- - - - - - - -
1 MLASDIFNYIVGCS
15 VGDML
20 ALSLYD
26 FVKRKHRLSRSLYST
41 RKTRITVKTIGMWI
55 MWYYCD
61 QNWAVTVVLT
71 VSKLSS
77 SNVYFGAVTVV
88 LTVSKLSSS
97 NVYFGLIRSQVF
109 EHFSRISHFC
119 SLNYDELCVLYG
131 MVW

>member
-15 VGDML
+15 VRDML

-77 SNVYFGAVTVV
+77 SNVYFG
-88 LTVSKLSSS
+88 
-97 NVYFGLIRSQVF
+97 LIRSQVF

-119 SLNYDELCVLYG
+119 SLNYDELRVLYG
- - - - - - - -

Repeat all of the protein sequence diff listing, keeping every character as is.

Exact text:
1 MLASDIFNYIVGCS
15 VGDML
20 ALSLYD
26 FVKRKHRLSRSLYST
41 RKTRITVKTIGMWI
55 MWYYCD
61 QNWAVTVVLT
71 VSKLSS
77 SNVYFGAVTVV
88 LTVSKLSSS
97 NVYFGLIRSQVF
109 EHFSRISHFC
119 SLNYDELCVLYG
131 MVW

>member
-15 VGDML
+15 VRDML

-77 SNVYFGAVTVV
+77 SNVYFG
-88 LTVSKLSSS
+88 
-97 NVYFGLIRSQVF
+97 LIRSQVF

-119 SLNYDELCVLYG
+119 SLNYDELRVLYG